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The Associated Press June 15, 2011, 9:52AM ET

GA asks judge to dismiss suit over immigration law

Georgia Gov. Nathan Deal and other state officials asked a judge Tuesday to dismiss a federal lawsuit that seeks to block the state's crackdown on illegal immigration, one day after another lawsuit was filed seeking federal government intervention against the new law.

The earlier lawsuit, filed by civil liberties groups, asks a judge to declare Georgia's law unconstitutional and to block it from being enforced. The groups last week asked U.S. District Judge Thomas Thrash to prevent the law from taking effect until the lawsuit has been resolved.

Thrash said Friday he will hear arguments June 20 on that request. He also said he would hear arguments that day on the state's motion to dismiss the case. The motion to dismiss says the civil liberties groups lack standing and have failed to state a claim. It says the state should be immune from such lawsuits.

Atlanta-area lawyer Jerome Lee filed another federal lawsuit Monday on behalf of the Association of Persons Concerned with HB 87. The suit says the organization consists mainly of attorneys who represent immigrants and also includes immigrants and civic organizations. It says the plaintiffs "stand to be injured economically and non-economically" by the law.

Lee's lawsuit names President Barack Obama, U.S. Attorney General Eric Holder and Department of Homeland Security Secretary Janet Napolitano as defendants. The Justice Department said Tuesday it had no comment on the suit.

Lee acknowledged the civil liberties groups' lawsuit in a statement and said that his suit is a "last, desperate plea for help to our President."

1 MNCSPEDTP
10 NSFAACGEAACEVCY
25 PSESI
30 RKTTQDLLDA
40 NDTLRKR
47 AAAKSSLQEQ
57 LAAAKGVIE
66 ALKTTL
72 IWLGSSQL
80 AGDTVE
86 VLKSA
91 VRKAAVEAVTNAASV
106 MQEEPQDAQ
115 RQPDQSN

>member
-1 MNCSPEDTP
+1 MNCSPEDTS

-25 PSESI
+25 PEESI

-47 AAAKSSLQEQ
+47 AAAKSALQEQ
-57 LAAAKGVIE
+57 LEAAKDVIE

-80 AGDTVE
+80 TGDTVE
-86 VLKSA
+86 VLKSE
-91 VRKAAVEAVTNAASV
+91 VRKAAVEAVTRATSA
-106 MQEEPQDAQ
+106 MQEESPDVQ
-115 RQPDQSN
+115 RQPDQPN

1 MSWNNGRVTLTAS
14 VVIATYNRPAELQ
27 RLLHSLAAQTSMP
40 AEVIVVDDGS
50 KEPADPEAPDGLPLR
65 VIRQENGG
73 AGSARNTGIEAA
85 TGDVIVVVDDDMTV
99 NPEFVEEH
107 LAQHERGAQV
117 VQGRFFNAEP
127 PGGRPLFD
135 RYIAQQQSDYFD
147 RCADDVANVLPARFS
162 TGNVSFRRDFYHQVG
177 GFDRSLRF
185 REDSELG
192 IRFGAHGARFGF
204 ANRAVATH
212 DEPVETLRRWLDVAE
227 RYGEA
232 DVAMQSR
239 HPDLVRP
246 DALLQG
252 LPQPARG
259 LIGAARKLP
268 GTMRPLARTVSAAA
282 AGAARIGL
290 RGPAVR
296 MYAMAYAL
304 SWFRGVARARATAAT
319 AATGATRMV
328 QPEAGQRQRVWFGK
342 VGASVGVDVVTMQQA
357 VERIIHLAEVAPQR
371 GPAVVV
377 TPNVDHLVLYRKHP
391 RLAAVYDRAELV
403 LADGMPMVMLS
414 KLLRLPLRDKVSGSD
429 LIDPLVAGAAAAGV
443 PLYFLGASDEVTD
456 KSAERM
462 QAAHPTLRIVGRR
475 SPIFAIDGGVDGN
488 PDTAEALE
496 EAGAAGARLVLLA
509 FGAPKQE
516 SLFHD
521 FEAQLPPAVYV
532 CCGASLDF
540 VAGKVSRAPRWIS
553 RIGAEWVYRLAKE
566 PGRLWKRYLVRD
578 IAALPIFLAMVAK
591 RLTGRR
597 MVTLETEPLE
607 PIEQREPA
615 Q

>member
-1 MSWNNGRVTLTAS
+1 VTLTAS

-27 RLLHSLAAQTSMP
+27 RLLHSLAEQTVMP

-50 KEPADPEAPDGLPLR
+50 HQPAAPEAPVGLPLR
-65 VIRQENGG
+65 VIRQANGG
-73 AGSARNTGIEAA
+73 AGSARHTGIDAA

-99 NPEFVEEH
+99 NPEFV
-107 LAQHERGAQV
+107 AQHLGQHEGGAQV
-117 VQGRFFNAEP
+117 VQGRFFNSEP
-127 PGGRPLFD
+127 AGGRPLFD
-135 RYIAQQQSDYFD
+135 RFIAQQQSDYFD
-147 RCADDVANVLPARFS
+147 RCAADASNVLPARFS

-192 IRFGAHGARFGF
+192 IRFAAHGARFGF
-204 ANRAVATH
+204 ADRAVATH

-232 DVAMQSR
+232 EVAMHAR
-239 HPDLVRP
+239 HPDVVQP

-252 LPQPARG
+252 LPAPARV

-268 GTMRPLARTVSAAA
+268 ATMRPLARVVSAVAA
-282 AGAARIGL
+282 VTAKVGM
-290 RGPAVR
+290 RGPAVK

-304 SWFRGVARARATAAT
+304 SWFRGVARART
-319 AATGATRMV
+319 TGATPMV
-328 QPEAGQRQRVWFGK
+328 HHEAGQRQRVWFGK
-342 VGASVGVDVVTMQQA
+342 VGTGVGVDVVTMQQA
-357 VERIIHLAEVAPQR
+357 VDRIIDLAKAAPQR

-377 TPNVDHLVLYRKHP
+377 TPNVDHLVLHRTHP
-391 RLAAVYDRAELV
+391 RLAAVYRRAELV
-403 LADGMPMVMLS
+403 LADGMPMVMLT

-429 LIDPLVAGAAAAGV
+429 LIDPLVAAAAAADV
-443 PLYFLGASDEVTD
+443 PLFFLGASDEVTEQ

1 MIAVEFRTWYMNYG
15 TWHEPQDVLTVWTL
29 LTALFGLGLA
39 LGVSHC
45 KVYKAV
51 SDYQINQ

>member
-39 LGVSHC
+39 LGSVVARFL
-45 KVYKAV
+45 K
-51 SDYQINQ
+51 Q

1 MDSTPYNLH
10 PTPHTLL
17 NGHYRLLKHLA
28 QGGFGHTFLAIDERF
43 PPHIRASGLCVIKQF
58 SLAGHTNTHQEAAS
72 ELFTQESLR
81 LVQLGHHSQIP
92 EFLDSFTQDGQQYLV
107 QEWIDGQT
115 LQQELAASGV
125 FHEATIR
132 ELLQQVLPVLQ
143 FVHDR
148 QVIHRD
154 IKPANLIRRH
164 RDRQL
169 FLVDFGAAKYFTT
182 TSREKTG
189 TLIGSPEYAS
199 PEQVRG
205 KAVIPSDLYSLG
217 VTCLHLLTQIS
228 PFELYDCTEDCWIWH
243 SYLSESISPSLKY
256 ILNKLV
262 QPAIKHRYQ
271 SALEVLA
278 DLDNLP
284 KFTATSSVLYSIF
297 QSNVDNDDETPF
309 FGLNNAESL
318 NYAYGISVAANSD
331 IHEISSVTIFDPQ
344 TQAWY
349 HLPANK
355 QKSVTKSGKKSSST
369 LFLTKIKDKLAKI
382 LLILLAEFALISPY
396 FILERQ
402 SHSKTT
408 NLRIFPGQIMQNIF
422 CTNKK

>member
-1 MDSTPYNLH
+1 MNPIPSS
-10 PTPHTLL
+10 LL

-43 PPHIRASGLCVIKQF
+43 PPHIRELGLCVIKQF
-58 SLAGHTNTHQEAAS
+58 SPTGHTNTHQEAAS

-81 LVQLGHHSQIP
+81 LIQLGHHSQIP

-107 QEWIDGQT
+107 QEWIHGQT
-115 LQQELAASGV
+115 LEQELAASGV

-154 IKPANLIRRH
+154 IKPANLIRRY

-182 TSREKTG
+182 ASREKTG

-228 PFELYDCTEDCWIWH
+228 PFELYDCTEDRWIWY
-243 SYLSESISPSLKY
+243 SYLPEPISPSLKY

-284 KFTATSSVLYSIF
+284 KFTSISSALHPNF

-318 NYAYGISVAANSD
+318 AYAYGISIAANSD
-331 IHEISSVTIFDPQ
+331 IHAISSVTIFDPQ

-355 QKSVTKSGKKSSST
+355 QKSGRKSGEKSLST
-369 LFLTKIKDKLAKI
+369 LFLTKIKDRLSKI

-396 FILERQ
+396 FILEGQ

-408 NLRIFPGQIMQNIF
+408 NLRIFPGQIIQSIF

"Despite our hope and faith that the other lawsuit against HB 87 will prove to be successful, we still feel compelled to prepare for the worst, as the stakes are simply too high," Lee wrote in a statement.

Georgia's new law authorizes law enforcement to check the immigration status of a suspect who cannot provide accepted identification and to detain and hand over to federal authorities anyone found to be in the country illegally. It also penalizes people who, during the commission of another crime, knowingly transport or harbor illegal immigrants and makes it a felony to present false documents or information when applying for a job.

Most parts of the law are set to take effect July 1. A requirement for many employers to use a federal database to check the immigration status of new hires is set to be phased in starting in January.

Lee's lawsuit cites similarities between Georgia's law and another that was enacted last year in Arizona and is tied up in courts. The Justice Department intervened in Arizona, arguing the law intrudes on the federal government's exclusive powers to regulate immigration. The government also warned the Arizona law could disrupt diplomacy between the U.S. and Mexico. A federal judge last year blocked parts of that law from taking effect. A federal appeals court judge upheld the decision and Arizona Gov. Jan Brewer has said she plans to appeal to the U.S. Supreme Court.

Despite the similarities between the circumstances in Georgia and Arizona, the federal officials named in the new lawsuit "have arbitrarily and capriciously decided not to undertake the discrete and obligatory action of intervening in the courts to halt the implementation of the State of Georgia's immigration law," Lee's lawsuit claims.

In response to backlash from its action in Arizona, the federal government has "consciously and expressly adopted a general policy" of not intervening when states encroach on immigration regulation which should be its exclusive domain, the lawsuit says.

It blames the federal government's failure to act in Georgia and Utah for a "flood" of similar state laws.

Neighboring Alabama last week enacted an anti-illegal immigration law that critics and supporters have called the strictest in the country. Multiple groups have already vowed to sue to block it.

The federal government did not intervene in Utah, where a law similar to Georgia's was enacted earlier this year. After civil liberties groups sued, a federal judge last month temporarily blocked that law, citing similarities to the most controversial parts of Arizona's law. A hearing is set for mid-July to determine if the law can go into effect.


Kate Brumback can be reached at

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